Home > Get Ahead > Leisure > Eating Out
Is it all about dimsums?
Arati Carroll Menon |
January 23, 2006
We check out Chinese diner China White that opened for tasting last week.
The same as China White that's in London?
Uhhh, not so. Proprietor Mustafa Eisa claims he hadn't heard of the chic London eatery/ nightclub until after he'd registered the name. "The name stems from a Mandarin movie made in the 1980s called China White," he says.
So is this a nightclub or a restaurant or both?
This place is all about the food; it's a 150-seater restaurant. There will be no bar area or nightclub; food takes centrestage. Eisa takes care to mention he has employed only Chinese chefs from the mainland and from Hong Kong (but the hostesses only look Chinese, they are Indian).
Who is Mustafa Eisa anyway?
He was a model for 12 years, before heading off to Parsons School of design in New York to study interior design. He owns ME Furniture & Beyond, a three-year-old furniture store under the Yash Birla Group banner.
Meher Moos, a retired food columnist at the Afternoon tabloid, gave it a fairly vigorous thumbs-up in between mouthfuls of food. "The beef balls are great," she said, "and so are the veg dimsums."
Eisa recommends the Schezwan style tofu, the steamed crab and the crispy aromatic duck. "It's like Peking duck, but way better," he says.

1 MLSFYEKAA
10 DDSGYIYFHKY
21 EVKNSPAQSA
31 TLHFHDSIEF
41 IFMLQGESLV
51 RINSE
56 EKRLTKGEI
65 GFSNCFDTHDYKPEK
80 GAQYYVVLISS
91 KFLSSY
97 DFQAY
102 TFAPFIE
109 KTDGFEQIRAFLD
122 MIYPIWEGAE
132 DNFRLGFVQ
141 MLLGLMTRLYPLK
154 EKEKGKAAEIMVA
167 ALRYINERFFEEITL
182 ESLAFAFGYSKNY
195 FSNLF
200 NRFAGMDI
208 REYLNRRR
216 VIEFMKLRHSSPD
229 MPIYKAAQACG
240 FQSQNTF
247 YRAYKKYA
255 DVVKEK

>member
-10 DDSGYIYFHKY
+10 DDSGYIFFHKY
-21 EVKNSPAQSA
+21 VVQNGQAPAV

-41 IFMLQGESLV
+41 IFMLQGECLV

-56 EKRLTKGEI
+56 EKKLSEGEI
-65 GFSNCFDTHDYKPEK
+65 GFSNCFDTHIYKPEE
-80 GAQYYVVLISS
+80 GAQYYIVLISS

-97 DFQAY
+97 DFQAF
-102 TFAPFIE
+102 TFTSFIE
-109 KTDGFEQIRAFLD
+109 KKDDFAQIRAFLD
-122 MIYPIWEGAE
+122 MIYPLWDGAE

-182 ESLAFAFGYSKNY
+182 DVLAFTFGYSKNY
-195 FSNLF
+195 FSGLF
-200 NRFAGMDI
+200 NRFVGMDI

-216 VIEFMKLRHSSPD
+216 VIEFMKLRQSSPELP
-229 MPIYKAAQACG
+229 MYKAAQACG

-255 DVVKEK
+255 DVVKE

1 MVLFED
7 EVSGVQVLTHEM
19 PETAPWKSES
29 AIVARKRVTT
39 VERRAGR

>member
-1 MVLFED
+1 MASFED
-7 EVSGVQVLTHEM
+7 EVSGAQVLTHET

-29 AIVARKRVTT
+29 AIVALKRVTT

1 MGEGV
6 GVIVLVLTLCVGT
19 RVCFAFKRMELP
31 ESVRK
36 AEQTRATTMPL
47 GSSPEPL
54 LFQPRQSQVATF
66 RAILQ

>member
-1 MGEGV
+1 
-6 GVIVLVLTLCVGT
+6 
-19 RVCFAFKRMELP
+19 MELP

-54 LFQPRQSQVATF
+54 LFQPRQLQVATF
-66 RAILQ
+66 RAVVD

Is it all about dimsums?
"There are very few restaurants that get their suimai (dumplings) right," says Moos. The transparency of the skin of the dimsum is the deciding factor, and China White seems to have got that right.
"You wouldn't get this garlic-chilli sauce in China, though," she adds. We can't possibly surrender our Indian palate completely now, can we?
Is its Chinese fare affordable?
The quality of food served will make up for the medium-sized hole the cheque will burn in your pocket. A meal for two will cost Rs 1,500. (That doesn't include extravagant choices like lobster!)
Will it give Royal China a run for its money?
"The market is big enough for both of us," says Eisa graciously. "They are the best in south Mumbai, but the suburbs only has Indian-Chinese restaurants, so there was a gap waiting to be filled.
Our competitive advantage will be that we have chefs who've specialised in Hunan, Schezwan, Cantonese and dimsums. You won't get this variety anywhere, not even at Royal China." (Pssst! SemChi Ling, the manager of Royal China, was poached to handle back-end operations.)
And is the restaurant 'white'?
Well, close. It's predominantly clothed in shades of cream and beige. The interiors have been designed by Eisa himself, and are a curious mix and match of seemingly disparate materials -- marble flooring, walls that alternate in rough cut stone, velvet or tapestries, and bendy velvet and paper wall lamps made by Parisienne lighting designer David Emery.
But the fact that it is relatively contained in its expression averts what could have been utter confusion. There isn't a hint of Chinese aesthetic to be seen, save for the artificial Chinese bamboo at the entrance.
Do you have a favourite restaurant or cuisine? Or have you sampled the latest haunt on the block? Be it Manali or Kanyakumari, Kashmir or Goa, Jaipur or Nagpur -- we would love to know more about the eating out options in your village, town or city.
recommend a restaurant. Rate the food (vegetarian and non-vegetarian), ambience, service, accessibility and whether you plan to head back.
Don't forget to add the restaurant's address and phone number, along with your full name, age, the name of your city, your profession and contact details.
MORE RESTAURANT REVIEWS!